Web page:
The dilemma of direct participation in hostilities
Host item entries:
Journal of transnational law and policy, Vol. 19, no. 2, Spring 2010, p. 281-309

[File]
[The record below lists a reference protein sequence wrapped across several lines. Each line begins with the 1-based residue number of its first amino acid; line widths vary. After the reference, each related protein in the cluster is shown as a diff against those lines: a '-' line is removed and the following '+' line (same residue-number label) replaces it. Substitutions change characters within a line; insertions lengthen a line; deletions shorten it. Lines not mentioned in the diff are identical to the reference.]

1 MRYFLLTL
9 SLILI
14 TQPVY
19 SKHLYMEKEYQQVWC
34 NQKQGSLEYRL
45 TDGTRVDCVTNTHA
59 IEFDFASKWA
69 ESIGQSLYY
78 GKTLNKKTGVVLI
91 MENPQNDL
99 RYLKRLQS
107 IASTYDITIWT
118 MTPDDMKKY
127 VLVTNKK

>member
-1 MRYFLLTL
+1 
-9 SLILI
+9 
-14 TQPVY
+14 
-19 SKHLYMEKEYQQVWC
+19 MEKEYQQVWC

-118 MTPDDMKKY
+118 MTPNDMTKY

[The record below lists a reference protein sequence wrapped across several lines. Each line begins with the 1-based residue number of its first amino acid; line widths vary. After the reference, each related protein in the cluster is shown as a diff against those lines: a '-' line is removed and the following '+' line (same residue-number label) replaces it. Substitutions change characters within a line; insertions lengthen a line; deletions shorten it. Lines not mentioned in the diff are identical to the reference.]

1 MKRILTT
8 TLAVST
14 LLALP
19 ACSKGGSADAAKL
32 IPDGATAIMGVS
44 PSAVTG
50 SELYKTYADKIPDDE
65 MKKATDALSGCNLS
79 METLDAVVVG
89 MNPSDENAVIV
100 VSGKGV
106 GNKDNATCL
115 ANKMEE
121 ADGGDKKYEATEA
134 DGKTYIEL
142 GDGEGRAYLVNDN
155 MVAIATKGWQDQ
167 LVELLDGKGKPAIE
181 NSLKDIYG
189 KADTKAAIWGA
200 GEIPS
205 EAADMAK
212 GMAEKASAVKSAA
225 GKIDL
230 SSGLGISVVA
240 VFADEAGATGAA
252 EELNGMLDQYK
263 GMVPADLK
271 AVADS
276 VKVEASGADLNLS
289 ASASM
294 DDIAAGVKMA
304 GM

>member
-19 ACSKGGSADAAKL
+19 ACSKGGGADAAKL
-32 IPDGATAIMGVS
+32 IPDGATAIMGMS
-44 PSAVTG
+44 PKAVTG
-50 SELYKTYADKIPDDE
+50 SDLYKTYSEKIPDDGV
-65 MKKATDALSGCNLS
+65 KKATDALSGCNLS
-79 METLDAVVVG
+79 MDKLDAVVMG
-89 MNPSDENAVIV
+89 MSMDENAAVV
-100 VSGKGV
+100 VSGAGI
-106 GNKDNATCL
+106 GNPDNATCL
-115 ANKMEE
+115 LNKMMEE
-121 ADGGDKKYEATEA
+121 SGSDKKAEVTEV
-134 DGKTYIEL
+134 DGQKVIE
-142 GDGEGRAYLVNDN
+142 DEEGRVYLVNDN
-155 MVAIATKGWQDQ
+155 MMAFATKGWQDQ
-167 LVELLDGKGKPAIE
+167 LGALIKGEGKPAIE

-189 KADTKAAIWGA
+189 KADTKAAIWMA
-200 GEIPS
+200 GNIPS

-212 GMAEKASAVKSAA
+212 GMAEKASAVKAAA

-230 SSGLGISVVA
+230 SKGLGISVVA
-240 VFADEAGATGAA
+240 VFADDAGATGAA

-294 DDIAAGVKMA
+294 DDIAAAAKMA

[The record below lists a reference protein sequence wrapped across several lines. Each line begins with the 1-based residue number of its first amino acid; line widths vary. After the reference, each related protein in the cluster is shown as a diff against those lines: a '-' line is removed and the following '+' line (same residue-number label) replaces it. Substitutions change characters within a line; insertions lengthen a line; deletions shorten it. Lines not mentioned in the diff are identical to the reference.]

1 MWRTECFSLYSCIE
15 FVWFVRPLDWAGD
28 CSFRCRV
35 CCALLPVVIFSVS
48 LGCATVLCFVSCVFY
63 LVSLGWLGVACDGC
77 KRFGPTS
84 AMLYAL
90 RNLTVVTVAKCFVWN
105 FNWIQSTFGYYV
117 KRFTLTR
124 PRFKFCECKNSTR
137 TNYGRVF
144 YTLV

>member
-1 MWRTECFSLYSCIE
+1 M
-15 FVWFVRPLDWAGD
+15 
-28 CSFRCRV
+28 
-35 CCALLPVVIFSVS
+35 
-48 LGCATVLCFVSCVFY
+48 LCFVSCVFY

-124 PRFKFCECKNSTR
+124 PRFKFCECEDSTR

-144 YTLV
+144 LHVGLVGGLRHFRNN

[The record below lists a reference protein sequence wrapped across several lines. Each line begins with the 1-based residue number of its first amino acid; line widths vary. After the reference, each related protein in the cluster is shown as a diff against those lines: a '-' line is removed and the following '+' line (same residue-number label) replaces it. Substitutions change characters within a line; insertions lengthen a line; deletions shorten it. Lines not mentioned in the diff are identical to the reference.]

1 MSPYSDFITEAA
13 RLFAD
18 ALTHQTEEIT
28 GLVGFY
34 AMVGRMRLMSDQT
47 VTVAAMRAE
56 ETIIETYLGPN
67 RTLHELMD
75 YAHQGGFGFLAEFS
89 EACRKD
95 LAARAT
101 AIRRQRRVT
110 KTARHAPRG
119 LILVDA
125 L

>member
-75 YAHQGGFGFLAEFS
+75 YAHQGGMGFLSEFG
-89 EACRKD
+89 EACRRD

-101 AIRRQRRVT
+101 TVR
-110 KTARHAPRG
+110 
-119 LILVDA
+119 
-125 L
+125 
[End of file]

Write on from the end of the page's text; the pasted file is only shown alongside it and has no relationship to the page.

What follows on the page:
A universal and comprehensive definition of direct participation in hostilities (DPH) does not exist. Furthermore, modern warfare's tendency to blur the distinction between combatant and civilian necessitates a new interpretation of DPH. However, States have incentives to pursue narrow or broad interpretations of DPH, or even both. These contradictory strategies create a dilemma for policymakers who seek to reinterpret the concept of DPH. Any revision is likely to put some group of individuals at risk; there is not a simple answer to the question of how to best revise DPH. Instead, a dramatic revision of DPH is needed. This Essay will briefly examine the law of armed conflict before exploring the merits of the interpretations of DPH adopted by the United States, Israel, and the International Committee of the Red Cross. Lastly, this essay will recommend a potential solution to the dilemma of DPH interpretation: a limited membership-based approach.
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